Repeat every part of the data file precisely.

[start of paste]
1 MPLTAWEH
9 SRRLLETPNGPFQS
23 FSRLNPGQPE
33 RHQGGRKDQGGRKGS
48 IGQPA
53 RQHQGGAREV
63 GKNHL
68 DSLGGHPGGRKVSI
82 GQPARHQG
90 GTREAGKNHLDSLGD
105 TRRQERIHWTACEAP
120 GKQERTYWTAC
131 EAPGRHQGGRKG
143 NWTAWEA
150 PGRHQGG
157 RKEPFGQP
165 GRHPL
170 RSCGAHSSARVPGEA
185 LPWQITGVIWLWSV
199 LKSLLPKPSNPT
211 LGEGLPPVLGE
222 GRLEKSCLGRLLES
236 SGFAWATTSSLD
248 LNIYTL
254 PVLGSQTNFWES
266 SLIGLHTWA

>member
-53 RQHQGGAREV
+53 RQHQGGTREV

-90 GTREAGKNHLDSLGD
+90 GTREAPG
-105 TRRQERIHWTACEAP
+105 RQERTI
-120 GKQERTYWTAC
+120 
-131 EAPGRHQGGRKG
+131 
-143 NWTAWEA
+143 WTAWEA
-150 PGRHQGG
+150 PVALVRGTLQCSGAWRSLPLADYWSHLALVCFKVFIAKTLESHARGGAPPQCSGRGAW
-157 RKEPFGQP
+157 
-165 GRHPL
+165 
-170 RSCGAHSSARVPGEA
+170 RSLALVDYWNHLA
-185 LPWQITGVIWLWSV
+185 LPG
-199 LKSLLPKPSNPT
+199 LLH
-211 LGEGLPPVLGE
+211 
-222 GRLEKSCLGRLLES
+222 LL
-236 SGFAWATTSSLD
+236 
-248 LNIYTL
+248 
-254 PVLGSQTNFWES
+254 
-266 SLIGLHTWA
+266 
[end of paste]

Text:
1 MPLTAWEH
9 SRRLLETPNGPFQS
23 FSRLNPGQPE
33 RHQGGRKDQGGRKGS
48 IGQPA
53 RQHQGGAREV
63 GKNHL
68 DSLGGHPGGRKVSI
82 GQPARHQG
90 GTREAGKNHLDSLGD
105 TRRQERIHWTACEAP
120 GKQERTYWTAC
131 EAPGRHQGGRKG
143 NWTAWEA
150 PGRHQGG
157 RKEPFGQP
165 GRHPL
170 RSCGAHSSARVPGEA
185 LPWQITGVIWLWSV
199 LKSLLPKPSNPT
211 LGEGLPPVLGE
222 GRLEKSCLGRLLES
236 SGFAWATTSSLD
248 LNIYTL
254 PVLGSQTNFWES
266 SLIGLHTWA

>member
-53 RQHQGGAREV
+53 RQHQGGTREV

-90 GTREAGKNHLDSLGD
+90 GTREAPG
-105 TRRQERIHWTACEAP
+105 RQERTI
-120 GKQERTYWTAC
+120 
-131 EAPGRHQGGRKG
+131 
-143 NWTAWEA
+143 WTAWEA
-150 PGRHQGG
+150 PVALVRGTLQCSGAWRSLPLADYWSHLALVCFKVFIAKTLESHARGGAPPQCSGRGAW
-157 RKEPFGQP
+157 
-165 GRHPL
+165 
-170 RSCGAHSSARVPGEA
+170 RSLALVDYWNHLA
-185 LPWQITGVIWLWSV
+185 LPG
-199 LKSLLPKPSNPT
+199 LLH
-211 LGEGLPPVLGE
+211 
-222 GRLEKSCLGRLLES
+222 LL
-236 SGFAWATTSSLD
+236 
-248 LNIYTL
+248 
-254 PVLGSQTNFWES
+254 
-266 SLIGLHTWA
+266 